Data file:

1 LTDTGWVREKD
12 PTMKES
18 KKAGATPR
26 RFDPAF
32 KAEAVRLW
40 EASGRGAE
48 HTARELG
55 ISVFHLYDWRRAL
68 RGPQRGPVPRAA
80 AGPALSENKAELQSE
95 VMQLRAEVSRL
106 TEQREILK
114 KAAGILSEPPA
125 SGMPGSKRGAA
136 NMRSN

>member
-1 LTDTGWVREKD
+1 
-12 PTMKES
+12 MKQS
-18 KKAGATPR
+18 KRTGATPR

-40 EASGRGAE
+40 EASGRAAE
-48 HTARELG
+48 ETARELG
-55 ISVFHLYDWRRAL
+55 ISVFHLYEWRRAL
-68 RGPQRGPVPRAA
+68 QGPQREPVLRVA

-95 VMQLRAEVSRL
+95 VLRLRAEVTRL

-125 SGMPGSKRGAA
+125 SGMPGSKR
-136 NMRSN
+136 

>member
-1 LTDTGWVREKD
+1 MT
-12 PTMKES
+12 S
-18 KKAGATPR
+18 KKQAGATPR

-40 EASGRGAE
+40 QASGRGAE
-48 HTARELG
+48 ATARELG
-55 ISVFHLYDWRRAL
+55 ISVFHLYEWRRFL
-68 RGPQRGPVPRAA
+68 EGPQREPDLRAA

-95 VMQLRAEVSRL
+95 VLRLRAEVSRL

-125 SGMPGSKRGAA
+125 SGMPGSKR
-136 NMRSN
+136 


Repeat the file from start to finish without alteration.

1 LTDTGWVREKD
12 PTMKES
18 KKAGATPR
26 RFDPAF
32 KAEAVRLW
40 EASGRGAE
48 HTARELG
55 ISVFHLYDWRRAL
68 RGPQRGPVPRAA
80 AGPALSENKAELQSE
95 VMQLRAEVSRL
106 TEQREILK
114 KAAGILSEPPA
125 SGMPGSKRGAA
136 NMRSN

>member
-1 LTDTGWVREKD
+1 
-12 PTMKES
+12 MKQS
-18 KKAGATPR
+18 KRTGATPR

-40 EASGRGAE
+40 EASGRAAE
-48 HTARELG
+48 ETARELG
-55 ISVFHLYDWRRAL
+55 ISVFHLYEWRRAL
-68 RGPQRGPVPRAA
+68 QGPQREPVLRVA

-95 VMQLRAEVSRL
+95 VLRLRAEVTRL

-125 SGMPGSKRGAA
+125 SGMPGSKR
-136 NMRSN
+136 

>member
-1 LTDTGWVREKD
+1 MT
-12 PTMKES
+12 S
-18 KKAGATPR
+18 KKQAGATPR

-40 EASGRGAE
+40 QASGRGAE
-48 HTARELG
+48 ATARELG
-55 ISVFHLYDWRRAL
+55 ISVFHLYEWRRFL
-68 RGPQRGPVPRAA
+68 EGPQREPDLRAA

-95 VMQLRAEVSRL
+95 VLRLRAEVSRL

-125 SGMPGSKRGAA
+125 SGMPGSKR
-136 NMRSN
+136 